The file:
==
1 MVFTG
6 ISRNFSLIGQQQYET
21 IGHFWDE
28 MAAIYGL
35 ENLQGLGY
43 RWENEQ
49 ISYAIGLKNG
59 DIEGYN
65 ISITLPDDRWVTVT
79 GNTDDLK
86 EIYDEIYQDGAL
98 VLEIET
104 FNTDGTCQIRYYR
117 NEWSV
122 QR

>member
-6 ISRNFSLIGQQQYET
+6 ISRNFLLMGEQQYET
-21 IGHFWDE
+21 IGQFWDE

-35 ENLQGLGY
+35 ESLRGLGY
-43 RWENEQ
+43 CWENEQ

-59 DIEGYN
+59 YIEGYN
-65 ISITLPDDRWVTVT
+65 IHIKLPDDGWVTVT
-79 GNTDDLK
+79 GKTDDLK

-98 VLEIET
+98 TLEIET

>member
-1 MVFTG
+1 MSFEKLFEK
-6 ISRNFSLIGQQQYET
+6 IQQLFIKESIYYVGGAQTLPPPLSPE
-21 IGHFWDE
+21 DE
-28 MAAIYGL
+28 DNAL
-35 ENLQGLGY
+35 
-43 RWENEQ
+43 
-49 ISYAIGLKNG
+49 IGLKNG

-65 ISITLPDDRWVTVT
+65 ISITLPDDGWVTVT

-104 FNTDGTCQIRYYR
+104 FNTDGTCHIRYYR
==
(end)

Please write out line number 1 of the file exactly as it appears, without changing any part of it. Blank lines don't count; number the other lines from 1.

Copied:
1 MVFTG